Young French communities fighting back


Amid terror attacks, widespread antisemitism and spiralling aliyah, communal leaders say that adversity is actually bringing many French Jews closer together.

"We have about 15,000 members, a number that's been stable for years, but recent events have made people closer to the community. They want to meet up and organise new activities," said Sacha Reingewirtz, president of France's Jewish student group, UEJF.

"Of course, organising events is different to how it was several years ago. Now, security is always a crucial factor," he added.

Ariel Goldman, French Social Jewish Fund (FSJU) president, said: "There is no figure showing a significant number of Jews have stopped attending community events.

"Even at the toughest times, right after attacks, people don't stay away.After the November attacks in Paris, synagogues had as many people as usual."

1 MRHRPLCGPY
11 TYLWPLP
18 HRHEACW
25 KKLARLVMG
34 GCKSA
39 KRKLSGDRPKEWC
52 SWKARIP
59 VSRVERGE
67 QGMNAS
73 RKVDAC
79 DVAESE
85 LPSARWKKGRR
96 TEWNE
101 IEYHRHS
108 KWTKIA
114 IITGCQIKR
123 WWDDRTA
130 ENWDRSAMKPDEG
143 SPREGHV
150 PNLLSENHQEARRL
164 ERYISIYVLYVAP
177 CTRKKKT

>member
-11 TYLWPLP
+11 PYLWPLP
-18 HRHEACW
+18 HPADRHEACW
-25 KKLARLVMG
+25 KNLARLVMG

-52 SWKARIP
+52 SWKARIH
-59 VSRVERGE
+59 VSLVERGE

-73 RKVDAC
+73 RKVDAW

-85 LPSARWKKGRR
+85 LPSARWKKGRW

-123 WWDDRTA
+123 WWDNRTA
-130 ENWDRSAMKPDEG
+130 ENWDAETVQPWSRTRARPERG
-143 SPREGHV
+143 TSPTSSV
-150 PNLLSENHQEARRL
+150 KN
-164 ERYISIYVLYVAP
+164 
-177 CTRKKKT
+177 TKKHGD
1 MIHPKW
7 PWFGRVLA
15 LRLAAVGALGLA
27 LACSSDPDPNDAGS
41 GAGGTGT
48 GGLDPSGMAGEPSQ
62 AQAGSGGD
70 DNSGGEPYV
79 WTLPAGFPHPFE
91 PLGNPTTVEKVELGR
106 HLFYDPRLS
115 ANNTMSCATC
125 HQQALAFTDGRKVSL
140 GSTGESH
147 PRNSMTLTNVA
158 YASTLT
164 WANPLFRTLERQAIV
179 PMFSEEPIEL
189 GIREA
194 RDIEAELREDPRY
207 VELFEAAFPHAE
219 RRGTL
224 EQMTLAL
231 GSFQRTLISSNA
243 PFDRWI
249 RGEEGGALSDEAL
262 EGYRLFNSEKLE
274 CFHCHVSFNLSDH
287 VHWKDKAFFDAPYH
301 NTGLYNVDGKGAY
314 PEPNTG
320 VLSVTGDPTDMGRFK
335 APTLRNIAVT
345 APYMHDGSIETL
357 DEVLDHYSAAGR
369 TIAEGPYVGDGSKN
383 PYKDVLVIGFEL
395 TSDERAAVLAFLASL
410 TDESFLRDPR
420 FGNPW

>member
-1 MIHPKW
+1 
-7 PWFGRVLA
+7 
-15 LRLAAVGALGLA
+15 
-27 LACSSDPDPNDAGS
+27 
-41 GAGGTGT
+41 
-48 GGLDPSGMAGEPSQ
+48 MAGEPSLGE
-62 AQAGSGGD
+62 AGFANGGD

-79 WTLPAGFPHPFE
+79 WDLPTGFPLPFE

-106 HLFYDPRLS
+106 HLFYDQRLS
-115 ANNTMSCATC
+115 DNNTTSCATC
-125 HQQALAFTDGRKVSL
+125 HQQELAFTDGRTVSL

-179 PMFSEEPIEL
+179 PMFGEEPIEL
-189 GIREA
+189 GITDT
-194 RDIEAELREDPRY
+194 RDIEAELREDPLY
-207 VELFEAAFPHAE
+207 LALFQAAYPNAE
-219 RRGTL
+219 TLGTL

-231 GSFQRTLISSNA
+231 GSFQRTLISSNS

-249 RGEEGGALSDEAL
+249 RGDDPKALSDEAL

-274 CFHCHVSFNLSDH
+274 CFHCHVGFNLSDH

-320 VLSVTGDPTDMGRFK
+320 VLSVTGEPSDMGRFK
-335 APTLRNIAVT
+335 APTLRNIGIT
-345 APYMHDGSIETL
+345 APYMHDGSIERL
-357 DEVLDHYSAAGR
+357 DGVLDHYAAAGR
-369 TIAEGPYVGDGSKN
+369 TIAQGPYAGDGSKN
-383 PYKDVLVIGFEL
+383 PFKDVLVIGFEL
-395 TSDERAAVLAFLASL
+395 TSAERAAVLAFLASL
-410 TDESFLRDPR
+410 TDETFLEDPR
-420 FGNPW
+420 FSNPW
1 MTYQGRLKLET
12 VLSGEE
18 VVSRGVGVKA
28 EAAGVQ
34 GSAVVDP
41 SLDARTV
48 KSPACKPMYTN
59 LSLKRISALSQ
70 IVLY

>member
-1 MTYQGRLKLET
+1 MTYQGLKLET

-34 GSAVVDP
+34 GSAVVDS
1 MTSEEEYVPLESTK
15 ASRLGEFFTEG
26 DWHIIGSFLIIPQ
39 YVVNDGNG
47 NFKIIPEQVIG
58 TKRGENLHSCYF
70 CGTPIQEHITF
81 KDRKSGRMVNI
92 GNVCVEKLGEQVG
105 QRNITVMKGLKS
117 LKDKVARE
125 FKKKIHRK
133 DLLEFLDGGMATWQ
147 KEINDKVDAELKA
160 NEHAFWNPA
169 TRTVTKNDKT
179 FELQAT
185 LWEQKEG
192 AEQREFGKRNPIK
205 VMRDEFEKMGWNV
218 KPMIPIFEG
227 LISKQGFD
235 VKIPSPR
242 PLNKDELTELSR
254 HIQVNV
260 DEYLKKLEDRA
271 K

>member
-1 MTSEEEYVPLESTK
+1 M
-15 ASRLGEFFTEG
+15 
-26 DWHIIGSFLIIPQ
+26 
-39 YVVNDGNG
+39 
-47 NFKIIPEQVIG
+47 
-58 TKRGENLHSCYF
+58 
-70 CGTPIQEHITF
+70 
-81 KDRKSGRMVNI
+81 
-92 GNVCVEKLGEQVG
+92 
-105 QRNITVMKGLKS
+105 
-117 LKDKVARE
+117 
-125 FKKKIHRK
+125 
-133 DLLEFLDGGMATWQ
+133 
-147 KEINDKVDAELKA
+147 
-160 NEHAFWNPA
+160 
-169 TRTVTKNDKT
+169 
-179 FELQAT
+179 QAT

After the January 2015 attack on kosher supermarket Hyper Cacher, members of the community launched a series of operations to show they would not give up their traditions. A special gathering, "Hyper Shabbat", was promoted on social media, followed by a "Hyper Challah", where people baked together.

Mr Goldman said: "We do everything we can to encourage gatherings of all sorts. For 50 years the FSJU has supported associations that aim to bring Jews closer and we're doing it today."

One of those associations is Moishe House, the French branch of the international group supported by organisations including the American Joint Committee.

Moishe House uses apartments rented by young tenants who organise social events. It has two apartments in Paris, including one in the trendy Beaubourg museum neighbourhood.

Tenant Illan Haddad said: "The association interests people who wouldn't go to a synagogue because they feel they don't belong or they're scared. Not scared for security reasons… They're scared of official community organisations. Moishe houses are cozy places."

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